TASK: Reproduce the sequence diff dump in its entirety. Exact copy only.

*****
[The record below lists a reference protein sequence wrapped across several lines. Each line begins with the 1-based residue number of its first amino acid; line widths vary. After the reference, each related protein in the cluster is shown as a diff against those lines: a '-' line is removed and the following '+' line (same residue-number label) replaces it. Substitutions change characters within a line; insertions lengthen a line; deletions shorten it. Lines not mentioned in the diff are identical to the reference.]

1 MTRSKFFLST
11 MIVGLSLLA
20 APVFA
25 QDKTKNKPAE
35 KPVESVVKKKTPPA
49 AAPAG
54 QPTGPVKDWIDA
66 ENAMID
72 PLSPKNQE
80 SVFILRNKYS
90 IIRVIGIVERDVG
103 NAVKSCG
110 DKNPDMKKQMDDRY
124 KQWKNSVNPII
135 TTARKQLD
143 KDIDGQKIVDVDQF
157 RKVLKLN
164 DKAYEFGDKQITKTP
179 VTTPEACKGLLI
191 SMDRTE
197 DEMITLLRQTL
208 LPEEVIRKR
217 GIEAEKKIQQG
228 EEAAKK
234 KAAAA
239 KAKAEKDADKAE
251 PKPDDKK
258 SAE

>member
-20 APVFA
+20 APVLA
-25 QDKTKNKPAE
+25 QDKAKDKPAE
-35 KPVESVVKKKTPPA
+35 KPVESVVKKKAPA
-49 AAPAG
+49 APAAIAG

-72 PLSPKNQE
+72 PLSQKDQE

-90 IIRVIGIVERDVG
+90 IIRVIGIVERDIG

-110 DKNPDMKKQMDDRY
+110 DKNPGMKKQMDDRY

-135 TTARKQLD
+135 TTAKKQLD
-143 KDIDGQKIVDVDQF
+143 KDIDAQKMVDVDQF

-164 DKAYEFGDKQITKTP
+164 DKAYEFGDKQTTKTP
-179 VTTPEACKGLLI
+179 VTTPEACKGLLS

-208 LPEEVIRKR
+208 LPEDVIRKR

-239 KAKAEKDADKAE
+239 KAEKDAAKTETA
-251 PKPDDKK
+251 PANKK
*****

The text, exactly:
[The record below lists a reference protein sequence wrapped across several lines. Each line begins with the 1-based residue number of its first amino acid; line widths vary. After the reference, each related protein in the cluster is shown as a diff against those lines: a '-' line is removed and the following '+' line (same residue-number label) replaces it. Substitutions change characters within a line; insertions lengthen a line; deletions shorten it. Lines not mentioned in the diff are identical to the reference.]

1 MTRSKFFLST
11 MIVGLSLLA
20 APVFA
25 QDKTKNKPAE
35 KPVESVVKKKTPPA
49 AAPAG
54 QPTGPVKDWIDA
66 ENAMID
72 PLSPKNQE
80 SVFILRNKYS
90 IIRVIGIVERDVG
103 NAVKSCG
110 DKNPDMKKQMDDRY
124 KQWKNSVNPII
135 TTARKQLD
143 KDIDGQKIVDVDQF
157 RKVLKLN
164 DKAYEFGDKQITKTP
179 VTTPEACKGLLI
191 SMDRTE
197 DEMITLLRQTL
208 LPEEVIRKR
217 GIEAEKKIQQG
228 EEAAKK
234 KAAAA
239 KAKAEKDADKAE
251 PKPDDKK
258 SAE

>member
-20 APVFA
+20 APVLA
-25 QDKTKNKPAE
+25 QDKAKDKPAE
-35 KPVESVVKKKTPPA
+35 KPVESVVKKKAPA
-49 AAPAG
+49 APAAIAG

-72 PLSPKNQE
+72 PLSQKDQE

-90 IIRVIGIVERDVG
+90 IIRVIGIVERDIG

-110 DKNPDMKKQMDDRY
+110 DKNPGMKKQMDDRY

-135 TTARKQLD
+135 TTAKKQLD
-143 KDIDGQKIVDVDQF
+143 KDIDAQKMVDVDQF

-164 DKAYEFGDKQITKTP
+164 DKAYEFGDKQTTKTP
-179 VTTPEACKGLLI
+179 VTTPEACKGLLS

-208 LPEEVIRKR
+208 LPEDVIRKR

-239 KAKAEKDADKAE
+239 KAEKDAAKTETA
-251 PKPDDKK
+251 PANKK